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Fort McMurray marks one year since destructive wildfire

LAUREN KRUGEL, THE CANADIAN PRESS | posted Wednesday, May 3rd, 2017

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A giant fireball is visible as a wildfire rips through the forest by Highway 63, 16 kilometres south of Fort McMurray, Alta on May 7, 2016. Nearly a year after the massive wildfire that devastated Fort McMurray, Alta., a climate scientist says there may be more forest fires in Canada this summer. “If the forecast’s right that it’s a warmer than normal summer, we’ll probably have more fires,” says Mike Flannigan, a meteorologist and professor in the University of Alberta’s renewable resources department. THE CANADIAN PRESS/Jonathan Hayward

Residents are marking a year since a ferocious wildfire hit Fort McMurray and swept through 10 per cent of its buildings.

A low-key, dawn-to-dusk event that includes yoga, dance, art and meditation is planned at a riverfront park in the northern Alberta city.

The fire started deep in the bush on May 1 of last year and exploded into a ferocious blaze that forced the evacuation of the entire city two days later. It was nicknamed “the beast” because it was so fierce and unpredictable.

Ian Seggie, who operates heavy equipment at an oilsands mine north of Fort McMurray, says the memory is still fresh.

“You hear a helicopter buzzing overhead, or sirens, you immediately perk right up.”

When the evacuation was ordered around suppertime on May 3, Seggie had a pot of soup ready to be heated on his stove.

When he was able to return to his apartment in the Timberlea neighbourhood a month later, everything was as he left it – including his uneaten meal.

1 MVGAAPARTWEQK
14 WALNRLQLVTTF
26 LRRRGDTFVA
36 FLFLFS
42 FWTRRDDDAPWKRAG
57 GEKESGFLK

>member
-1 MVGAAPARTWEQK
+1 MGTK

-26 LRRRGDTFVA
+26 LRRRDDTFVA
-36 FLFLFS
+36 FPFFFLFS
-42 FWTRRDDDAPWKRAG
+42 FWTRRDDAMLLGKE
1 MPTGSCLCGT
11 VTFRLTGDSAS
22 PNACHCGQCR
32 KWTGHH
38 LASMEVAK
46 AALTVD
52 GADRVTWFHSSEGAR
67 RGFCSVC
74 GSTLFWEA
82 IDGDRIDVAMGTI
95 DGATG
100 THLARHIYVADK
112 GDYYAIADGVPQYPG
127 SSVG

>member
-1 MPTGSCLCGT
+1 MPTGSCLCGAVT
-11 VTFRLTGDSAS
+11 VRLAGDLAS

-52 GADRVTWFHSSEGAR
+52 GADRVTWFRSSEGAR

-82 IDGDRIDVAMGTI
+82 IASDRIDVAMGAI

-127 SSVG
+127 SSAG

“It was alive,” Seggie, 41, recalls.

He was expecting a nasty smell, but instead he was greeted by a strong apple pie aroma from plug-in air fresheners.

Seggie says he and his family are treating the anniversary like any other day.

“I know within our family, it’s going to be business as usual. A lot of people aren’t talking about it … I think a lot of people want to move on and look forward.”

The majority of Fort McMurray was spared, but the flames consumed about 1,600 structures. That amounted to nearly 2,600 dwelling units, which were mostly residential.

The municipality says that as of April 27, 652 rebuild permits have been approved. In early April, almost three dozen families had moved into new homes.

In the hard-hit Beacon Hill, Abasand and Stone Creek neighbourhoods, streets are busy with heavy machinery and houses in various stages of construction have sprouted.

In Waterways, Fort McMurray’s oldest neighbourhood, it’s much quieter because concerns over flood risk and erosion have slowed the rebuilding.

“I think that we are making some really good progress,” Wood Buffalo Mayor Melissa Blake said last week.

“But for every day that we have people who are not where they want to be, it feels like it’s not fast enough.”

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